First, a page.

Published last December, Akira Kurosawa: Interviews is the latest volume in the University Press of Mississippi film book series Conversations with Filmmakers. It is also the first English language book to put together a collection of interviews with Kurosawa, which should make it a rather tempting item for most Kurosawa fans.
The material in Akira Kurosawa: Interviews ranges from some very straightforward press junket Q&A sessions to other more relaxed (but by no means less serious) conversations. While Kurosawa always maintained that, regardless of the director, a movie can only be as good as its script permits, I suppose that something similar is true of interviews as well, with the results being largely determined by the quality of the questions asked.
As you would expect from a collection of articles that spans five decades, the quality of questions posed to Kurosawa here varies, although the overall balance is relatively good. It must be especially noted that in addition to film journalists, some of the interviews reprinted here were conducted by film critics (by which I mean film academics), and those generally include some of the more interesting, and should I say intelligent questions. A good example of this is the 1992 interview by Bert Cardullo, who also happens to be the editor of the volume.
The book is in fact strictly speaking not all interviews, as some of the articles included are more narrative in their nature. In fact, perhaps the most fascinating piece included in Interviews is not an interview at all, but a 30-page fly-on-the-wall narrative by Lillian Ross, where the journalist follows Kurosawa during his 1981 visit to take part in the launch of a Kurosawa retrospective in New York. Ross’s observational narrative is a fairly unique piece in English language Kurosawa literature in that it gives the reader a very rare opportunity to observe, even if through Ross’s eyes, an Akira Kurosawa who is not in the process of making a movie, or promoting one. I would even go as far as to say that Ross’s piece alone should be enough to make anyone wanting to know more about Kurosawa to get this book.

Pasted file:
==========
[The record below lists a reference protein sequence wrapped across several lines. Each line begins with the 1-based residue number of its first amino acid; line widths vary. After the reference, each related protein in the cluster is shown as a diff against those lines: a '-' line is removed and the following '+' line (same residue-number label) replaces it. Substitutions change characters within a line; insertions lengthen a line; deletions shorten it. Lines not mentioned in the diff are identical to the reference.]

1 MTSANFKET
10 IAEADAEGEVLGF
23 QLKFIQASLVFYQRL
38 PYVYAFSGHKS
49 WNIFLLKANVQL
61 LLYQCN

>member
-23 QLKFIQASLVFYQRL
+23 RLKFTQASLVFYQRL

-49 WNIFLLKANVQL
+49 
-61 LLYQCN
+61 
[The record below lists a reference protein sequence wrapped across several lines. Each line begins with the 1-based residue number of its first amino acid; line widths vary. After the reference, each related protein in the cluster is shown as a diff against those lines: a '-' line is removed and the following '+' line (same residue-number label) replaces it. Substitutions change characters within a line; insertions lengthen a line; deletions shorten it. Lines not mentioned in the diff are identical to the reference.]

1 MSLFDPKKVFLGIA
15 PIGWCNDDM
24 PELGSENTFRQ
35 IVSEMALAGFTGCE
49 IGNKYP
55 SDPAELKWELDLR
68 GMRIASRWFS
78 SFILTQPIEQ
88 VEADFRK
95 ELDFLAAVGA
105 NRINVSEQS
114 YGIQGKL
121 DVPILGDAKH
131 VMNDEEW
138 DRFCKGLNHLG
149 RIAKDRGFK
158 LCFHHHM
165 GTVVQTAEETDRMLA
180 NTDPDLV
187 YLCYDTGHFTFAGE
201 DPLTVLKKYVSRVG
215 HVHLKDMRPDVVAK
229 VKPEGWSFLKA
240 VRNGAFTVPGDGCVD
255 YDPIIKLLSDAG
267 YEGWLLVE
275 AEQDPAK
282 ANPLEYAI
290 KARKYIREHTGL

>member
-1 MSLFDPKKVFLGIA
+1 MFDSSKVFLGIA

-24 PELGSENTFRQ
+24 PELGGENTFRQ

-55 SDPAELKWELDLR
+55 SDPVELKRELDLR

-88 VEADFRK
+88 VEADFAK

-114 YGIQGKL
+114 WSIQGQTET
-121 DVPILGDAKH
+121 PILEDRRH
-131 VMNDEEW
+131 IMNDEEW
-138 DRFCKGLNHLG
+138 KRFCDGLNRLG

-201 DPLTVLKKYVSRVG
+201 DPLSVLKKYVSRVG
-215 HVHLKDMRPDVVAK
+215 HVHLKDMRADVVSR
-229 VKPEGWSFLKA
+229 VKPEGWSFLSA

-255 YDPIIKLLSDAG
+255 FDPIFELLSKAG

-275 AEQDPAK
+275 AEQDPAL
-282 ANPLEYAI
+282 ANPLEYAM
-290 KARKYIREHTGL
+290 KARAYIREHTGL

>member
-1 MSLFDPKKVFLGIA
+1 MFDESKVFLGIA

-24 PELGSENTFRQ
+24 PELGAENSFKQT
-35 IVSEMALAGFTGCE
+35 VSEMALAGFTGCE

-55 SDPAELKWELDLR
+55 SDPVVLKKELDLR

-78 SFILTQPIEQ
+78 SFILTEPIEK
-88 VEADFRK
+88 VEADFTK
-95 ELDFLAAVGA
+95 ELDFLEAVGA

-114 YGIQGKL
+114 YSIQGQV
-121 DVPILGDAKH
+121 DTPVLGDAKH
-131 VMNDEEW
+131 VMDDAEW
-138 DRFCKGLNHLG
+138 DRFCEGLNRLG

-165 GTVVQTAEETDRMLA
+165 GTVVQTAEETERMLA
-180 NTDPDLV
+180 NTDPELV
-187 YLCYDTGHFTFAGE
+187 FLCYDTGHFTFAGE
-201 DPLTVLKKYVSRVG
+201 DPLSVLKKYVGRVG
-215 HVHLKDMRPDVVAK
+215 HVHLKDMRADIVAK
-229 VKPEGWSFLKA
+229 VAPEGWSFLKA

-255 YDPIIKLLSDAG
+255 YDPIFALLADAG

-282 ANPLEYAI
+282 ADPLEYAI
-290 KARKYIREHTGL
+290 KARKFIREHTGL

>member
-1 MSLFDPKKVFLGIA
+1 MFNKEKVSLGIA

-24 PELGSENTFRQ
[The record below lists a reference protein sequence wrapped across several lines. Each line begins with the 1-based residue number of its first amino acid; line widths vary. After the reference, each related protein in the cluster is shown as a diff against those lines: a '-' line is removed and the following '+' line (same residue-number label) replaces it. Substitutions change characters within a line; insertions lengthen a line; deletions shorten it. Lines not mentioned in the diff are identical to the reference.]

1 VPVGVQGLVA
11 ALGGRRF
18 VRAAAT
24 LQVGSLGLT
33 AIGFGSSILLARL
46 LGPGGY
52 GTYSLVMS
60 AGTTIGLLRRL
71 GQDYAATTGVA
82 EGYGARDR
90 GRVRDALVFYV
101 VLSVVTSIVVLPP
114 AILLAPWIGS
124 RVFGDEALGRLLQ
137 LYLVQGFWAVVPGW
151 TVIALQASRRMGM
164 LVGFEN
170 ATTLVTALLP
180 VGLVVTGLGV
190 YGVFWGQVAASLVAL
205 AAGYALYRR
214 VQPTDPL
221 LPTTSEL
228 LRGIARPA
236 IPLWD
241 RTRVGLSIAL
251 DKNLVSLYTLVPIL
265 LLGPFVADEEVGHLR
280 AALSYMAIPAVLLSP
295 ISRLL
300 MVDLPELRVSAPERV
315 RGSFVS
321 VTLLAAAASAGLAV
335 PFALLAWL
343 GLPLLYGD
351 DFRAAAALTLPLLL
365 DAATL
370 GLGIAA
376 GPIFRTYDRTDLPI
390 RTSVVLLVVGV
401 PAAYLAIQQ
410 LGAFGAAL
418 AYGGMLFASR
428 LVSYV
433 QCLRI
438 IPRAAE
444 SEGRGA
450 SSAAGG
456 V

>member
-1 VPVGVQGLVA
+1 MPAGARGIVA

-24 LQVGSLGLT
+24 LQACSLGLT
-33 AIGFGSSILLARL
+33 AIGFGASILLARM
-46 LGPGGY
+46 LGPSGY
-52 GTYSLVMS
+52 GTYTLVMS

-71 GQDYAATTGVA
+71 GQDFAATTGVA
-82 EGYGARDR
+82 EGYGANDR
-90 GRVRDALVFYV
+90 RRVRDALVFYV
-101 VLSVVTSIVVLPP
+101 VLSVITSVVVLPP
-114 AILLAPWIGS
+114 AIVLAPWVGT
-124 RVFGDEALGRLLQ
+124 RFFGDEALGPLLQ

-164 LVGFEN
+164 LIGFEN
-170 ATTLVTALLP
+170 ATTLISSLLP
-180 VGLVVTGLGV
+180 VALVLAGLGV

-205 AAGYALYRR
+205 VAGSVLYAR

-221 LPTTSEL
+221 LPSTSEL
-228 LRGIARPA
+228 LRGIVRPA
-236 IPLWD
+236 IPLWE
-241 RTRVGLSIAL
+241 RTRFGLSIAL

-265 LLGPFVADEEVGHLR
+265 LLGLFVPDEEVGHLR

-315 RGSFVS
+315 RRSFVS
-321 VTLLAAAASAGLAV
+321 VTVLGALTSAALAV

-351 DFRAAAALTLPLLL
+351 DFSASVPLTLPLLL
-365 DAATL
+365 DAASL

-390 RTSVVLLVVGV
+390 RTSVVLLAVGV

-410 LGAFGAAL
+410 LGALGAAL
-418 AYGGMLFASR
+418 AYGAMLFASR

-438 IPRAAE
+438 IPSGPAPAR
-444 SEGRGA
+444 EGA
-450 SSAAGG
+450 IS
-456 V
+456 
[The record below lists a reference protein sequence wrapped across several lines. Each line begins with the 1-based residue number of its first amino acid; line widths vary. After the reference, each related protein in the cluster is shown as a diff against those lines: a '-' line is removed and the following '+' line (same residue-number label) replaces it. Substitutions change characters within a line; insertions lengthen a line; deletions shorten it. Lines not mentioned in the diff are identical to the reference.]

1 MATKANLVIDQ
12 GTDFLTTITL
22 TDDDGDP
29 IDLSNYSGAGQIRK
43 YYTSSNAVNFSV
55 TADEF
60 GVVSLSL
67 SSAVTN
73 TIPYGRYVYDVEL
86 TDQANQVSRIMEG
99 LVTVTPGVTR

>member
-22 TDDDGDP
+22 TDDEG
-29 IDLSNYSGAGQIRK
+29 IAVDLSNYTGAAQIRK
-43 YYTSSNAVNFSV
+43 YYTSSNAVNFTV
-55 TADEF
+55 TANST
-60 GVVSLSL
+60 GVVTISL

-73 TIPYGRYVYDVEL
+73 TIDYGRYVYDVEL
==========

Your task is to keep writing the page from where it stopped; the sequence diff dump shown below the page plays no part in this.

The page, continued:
All in all, I was positively surprised by the selection of material in Akira Kurosawa: Interviews. It would, of course, have been great if selected interviews from Japanese magazines could have been translated for the purpose of this collection, as it would have allowed the book to present a chronologically far more comprehensive selection of interviews and articles – now almost two thirds of the articles are from the 1980s and early 1990s. On the other hand, at more than 200 pages the present collection is in itself certainly a commendable achievement.
In his introduction, Cardullo notes that the interviews have gone through very little editing, and are therefore presented more or less as they were originally published. Although this means that the book repeats itself here and there, the decision, I feel, has been right. At the same time, however, it is slightly disappointing – and this is perhaps my only major criticism towards the book – that no visible effort has been made to correct some of the factual errors and speculative propositions present in a few of the narrative sections, especially in the earlier interviews. A simple editorial footnote here and there, I feel, could have been used to set the record straight.
This is especially true when one considers who the book is intended for. After all, due to the nature of an interview as a text, which I would argue is almost always heavily context-dependent, the book is not ideal reading for someone new to Kurosawa and his works. At the same time, in terms of pure information, there is in the end relatively little in Akira Kurosawa: Interviews that has not been published elsewhere, thus arguably making it less interesting also for those who are purely seeking for information but are already familiar with at least some of the basic Kurosawa literature (by which I mean Kurosawa’s autobiography and works like those by Galbraith, Richie, Yoshimoto and Prince).
In fact, in my mind the optimal audience for Akira Kurosawa: Interviews is neither the newcomer nor the casual fan, but rather one who is serious about Kurosawa, and perhaps doing research on him for one reason or another. And indeed, as a research tool Interviews is an excellent book. Not only does it provide the actual primary sources for information that has been reprinted elsewhere, but it also comes with a truly excellent index. If you need to look up anything, you will come to appreciate this. The book also includes a simple filmography and a chronology that, I feel, could well have been left out, but of course in no way hurt the book, and pass as quick references.
Considering then that, at least in my view, the primary audience for Interviews is those who wish to do research, it is to me a little bit disappointing that the misinformation that I referred to earlier on has been left to stand. All in all, however, I was positively taken by the book, and would definitely recommend it to any serious Kurosawa fan.